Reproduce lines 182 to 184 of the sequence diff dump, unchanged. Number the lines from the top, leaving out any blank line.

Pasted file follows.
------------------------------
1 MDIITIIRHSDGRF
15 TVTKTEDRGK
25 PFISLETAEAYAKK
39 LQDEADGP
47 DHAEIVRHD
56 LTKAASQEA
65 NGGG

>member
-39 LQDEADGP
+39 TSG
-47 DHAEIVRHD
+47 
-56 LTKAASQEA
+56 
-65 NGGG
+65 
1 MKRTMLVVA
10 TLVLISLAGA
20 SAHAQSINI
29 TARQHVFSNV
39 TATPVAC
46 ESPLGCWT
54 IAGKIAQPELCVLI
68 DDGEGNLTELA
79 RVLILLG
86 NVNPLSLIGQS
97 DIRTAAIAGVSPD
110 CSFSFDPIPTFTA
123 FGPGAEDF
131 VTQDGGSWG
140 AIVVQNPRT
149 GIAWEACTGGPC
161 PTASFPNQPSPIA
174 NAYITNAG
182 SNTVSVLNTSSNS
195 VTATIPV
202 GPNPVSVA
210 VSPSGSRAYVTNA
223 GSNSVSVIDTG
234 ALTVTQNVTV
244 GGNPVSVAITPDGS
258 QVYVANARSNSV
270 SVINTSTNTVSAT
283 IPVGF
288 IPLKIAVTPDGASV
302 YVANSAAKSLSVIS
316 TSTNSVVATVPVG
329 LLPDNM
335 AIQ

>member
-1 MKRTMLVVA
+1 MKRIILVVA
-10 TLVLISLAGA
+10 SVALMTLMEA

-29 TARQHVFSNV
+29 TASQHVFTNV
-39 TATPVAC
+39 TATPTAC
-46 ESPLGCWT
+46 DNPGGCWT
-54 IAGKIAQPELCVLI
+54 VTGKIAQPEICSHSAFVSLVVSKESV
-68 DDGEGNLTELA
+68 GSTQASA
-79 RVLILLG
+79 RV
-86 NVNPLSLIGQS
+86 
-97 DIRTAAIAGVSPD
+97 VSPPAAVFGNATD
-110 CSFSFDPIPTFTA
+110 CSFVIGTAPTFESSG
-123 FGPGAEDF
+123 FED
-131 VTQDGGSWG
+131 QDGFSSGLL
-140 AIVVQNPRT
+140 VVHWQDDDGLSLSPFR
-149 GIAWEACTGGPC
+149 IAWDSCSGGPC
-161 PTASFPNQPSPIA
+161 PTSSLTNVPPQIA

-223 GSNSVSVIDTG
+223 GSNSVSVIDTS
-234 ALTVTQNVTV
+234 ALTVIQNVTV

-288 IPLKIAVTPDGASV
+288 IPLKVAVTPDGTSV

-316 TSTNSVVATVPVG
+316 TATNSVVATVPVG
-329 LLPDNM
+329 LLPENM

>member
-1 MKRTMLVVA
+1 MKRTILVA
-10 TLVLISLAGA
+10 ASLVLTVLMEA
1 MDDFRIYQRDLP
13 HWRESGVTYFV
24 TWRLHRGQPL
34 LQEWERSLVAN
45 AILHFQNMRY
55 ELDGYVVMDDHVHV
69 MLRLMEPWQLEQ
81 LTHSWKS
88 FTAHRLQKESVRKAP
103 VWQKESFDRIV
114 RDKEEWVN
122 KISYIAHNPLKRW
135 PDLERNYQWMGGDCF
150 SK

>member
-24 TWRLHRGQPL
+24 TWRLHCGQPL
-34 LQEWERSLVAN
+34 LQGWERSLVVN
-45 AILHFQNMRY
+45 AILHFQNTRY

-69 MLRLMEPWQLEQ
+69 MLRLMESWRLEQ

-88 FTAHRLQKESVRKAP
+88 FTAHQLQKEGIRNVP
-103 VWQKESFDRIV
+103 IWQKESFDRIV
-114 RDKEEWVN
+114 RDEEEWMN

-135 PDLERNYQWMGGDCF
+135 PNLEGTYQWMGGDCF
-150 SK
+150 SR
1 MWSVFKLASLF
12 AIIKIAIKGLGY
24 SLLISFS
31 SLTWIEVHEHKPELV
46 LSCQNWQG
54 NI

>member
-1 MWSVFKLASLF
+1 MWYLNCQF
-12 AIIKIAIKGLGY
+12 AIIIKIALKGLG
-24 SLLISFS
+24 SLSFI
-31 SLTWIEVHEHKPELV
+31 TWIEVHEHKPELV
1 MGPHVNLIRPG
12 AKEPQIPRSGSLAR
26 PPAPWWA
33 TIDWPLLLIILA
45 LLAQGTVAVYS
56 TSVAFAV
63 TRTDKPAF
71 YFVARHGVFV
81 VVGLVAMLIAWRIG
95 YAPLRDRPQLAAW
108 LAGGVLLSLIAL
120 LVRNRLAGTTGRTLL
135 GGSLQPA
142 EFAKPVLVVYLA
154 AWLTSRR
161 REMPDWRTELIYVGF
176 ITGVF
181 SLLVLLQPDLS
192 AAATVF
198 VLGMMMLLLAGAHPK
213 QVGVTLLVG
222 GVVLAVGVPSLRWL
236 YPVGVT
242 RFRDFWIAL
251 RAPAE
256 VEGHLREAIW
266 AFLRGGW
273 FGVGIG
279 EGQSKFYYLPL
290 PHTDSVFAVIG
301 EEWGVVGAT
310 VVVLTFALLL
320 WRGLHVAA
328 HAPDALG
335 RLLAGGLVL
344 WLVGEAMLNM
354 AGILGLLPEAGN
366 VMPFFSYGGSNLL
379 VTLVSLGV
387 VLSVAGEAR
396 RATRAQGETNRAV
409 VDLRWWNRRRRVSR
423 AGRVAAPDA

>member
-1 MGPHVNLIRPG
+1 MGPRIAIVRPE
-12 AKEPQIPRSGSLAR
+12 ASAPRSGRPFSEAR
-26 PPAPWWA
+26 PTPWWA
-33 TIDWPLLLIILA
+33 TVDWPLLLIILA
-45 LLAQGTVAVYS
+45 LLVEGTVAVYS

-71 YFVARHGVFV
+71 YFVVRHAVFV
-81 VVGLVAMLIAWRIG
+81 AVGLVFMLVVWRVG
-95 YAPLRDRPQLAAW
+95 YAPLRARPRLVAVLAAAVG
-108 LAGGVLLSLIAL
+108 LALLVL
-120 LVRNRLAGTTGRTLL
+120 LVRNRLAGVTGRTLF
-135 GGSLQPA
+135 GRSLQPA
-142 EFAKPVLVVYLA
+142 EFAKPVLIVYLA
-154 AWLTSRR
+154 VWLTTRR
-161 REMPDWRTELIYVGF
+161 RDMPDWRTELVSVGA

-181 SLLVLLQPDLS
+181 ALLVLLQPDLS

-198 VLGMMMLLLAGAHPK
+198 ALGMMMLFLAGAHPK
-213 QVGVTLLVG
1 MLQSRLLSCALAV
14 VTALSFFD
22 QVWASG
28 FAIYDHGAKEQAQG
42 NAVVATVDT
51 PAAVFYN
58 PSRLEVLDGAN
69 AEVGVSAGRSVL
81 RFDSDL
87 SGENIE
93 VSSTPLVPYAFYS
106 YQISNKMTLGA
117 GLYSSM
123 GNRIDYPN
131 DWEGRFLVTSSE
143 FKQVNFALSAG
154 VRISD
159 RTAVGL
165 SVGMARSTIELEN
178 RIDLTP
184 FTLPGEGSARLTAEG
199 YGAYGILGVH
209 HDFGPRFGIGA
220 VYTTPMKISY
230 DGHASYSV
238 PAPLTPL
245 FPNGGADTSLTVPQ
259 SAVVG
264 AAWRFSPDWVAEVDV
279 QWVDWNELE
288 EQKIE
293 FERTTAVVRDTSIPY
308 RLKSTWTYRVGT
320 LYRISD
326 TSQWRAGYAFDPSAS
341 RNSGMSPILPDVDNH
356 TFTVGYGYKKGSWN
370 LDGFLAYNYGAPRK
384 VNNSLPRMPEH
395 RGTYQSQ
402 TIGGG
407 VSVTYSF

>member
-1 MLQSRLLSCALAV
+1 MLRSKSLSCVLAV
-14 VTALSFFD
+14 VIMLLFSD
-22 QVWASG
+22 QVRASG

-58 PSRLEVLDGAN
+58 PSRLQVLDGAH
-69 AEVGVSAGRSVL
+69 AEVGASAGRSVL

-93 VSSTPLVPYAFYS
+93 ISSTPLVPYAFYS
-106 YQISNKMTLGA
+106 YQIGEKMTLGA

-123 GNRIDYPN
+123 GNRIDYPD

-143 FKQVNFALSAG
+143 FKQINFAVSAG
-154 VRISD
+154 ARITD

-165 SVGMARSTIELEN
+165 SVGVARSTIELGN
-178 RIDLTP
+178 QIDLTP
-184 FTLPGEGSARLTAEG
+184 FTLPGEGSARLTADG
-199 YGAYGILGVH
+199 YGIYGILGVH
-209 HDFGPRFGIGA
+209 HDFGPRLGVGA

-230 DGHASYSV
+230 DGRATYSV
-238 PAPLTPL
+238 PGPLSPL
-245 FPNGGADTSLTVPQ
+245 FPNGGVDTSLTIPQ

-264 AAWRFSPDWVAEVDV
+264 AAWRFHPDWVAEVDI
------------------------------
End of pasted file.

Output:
354 AGILGLLPEAGN
366 VMPFFSYGGSNLL
379 VTLVSLGV